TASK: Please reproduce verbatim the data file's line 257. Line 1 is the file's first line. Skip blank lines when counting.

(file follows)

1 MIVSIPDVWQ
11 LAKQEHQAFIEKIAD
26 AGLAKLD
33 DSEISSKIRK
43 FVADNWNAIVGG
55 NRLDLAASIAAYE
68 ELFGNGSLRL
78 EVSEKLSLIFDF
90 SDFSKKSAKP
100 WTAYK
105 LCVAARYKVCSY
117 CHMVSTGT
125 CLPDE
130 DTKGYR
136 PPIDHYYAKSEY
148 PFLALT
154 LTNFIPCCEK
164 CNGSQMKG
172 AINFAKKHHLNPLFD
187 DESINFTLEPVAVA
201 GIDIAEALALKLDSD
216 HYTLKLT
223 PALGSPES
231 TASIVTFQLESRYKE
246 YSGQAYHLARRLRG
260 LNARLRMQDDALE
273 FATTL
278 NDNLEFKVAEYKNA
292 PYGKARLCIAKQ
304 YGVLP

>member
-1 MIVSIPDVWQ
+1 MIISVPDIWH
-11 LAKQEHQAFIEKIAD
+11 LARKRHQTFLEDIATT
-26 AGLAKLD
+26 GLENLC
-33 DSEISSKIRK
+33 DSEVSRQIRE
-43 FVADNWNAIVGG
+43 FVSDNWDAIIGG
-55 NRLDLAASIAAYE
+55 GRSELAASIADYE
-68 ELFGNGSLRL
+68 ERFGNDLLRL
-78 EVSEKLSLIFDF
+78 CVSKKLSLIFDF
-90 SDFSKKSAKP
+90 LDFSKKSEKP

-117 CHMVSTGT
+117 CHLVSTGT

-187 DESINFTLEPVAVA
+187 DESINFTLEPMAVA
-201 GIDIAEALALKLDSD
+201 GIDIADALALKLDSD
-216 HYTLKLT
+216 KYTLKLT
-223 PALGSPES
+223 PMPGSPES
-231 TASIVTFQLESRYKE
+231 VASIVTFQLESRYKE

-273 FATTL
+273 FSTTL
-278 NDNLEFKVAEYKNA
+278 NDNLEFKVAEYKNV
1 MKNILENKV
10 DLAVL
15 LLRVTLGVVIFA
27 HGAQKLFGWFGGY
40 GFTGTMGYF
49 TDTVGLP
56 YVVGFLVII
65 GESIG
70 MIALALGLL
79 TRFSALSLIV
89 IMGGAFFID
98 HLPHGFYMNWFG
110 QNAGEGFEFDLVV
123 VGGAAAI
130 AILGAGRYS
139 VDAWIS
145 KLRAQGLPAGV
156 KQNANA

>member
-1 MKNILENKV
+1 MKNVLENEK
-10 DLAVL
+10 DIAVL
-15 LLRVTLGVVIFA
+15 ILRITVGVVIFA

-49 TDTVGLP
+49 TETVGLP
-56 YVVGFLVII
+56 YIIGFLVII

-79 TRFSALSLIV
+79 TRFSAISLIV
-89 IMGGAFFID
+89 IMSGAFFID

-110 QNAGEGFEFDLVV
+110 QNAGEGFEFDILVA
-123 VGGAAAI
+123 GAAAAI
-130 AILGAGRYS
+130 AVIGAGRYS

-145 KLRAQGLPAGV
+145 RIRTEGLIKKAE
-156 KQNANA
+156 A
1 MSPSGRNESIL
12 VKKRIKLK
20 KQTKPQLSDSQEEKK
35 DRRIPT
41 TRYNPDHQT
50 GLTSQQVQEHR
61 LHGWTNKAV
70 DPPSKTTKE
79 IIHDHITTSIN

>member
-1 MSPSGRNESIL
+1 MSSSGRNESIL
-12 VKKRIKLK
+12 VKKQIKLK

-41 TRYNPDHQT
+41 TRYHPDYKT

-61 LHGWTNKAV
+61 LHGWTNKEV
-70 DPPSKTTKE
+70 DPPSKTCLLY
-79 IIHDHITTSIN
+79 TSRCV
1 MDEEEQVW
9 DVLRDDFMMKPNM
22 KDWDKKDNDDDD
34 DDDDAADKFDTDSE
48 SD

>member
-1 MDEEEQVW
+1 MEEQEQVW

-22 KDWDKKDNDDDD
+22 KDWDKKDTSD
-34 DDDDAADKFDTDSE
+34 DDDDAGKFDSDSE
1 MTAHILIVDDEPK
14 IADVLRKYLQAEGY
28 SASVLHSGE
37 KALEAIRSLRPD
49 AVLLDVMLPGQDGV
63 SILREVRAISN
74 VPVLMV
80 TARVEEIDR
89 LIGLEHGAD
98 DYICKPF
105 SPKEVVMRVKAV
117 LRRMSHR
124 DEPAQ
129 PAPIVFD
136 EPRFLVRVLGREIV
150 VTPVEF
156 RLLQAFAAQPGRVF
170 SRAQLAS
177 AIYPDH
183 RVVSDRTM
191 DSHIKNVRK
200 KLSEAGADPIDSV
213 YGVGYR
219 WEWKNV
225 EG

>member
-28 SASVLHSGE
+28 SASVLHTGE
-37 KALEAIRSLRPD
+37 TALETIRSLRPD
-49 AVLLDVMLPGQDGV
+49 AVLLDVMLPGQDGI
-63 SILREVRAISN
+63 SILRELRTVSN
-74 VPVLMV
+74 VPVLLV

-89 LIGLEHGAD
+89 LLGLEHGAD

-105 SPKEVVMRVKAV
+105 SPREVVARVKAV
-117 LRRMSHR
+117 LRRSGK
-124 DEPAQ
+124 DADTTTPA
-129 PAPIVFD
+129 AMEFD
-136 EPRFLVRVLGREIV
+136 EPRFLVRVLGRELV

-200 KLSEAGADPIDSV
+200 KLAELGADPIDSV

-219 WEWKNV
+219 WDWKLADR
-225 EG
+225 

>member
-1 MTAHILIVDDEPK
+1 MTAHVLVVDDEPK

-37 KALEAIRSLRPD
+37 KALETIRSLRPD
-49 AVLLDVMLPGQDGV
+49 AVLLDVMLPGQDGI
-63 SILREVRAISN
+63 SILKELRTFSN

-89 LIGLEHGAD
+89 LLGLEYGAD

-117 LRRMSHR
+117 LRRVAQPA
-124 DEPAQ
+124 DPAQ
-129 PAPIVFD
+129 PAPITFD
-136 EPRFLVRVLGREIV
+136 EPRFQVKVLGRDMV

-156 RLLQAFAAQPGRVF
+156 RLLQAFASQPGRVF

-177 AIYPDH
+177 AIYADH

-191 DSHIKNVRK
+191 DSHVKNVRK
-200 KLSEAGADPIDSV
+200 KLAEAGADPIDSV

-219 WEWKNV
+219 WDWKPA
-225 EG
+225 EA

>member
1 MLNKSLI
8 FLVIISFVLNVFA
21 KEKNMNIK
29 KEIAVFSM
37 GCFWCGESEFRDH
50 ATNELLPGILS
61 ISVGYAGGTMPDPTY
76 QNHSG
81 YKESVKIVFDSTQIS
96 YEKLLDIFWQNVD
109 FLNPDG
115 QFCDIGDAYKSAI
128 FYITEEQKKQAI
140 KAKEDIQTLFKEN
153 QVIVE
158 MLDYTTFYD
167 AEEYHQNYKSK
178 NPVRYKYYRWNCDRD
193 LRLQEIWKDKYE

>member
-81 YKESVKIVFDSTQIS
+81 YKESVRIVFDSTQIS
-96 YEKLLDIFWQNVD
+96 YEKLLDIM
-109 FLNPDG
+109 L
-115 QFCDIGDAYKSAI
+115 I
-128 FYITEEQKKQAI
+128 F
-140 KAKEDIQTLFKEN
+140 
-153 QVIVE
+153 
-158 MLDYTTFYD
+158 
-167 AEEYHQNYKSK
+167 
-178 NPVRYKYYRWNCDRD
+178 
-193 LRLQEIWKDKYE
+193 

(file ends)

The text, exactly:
-128 FYITEEQKKQAI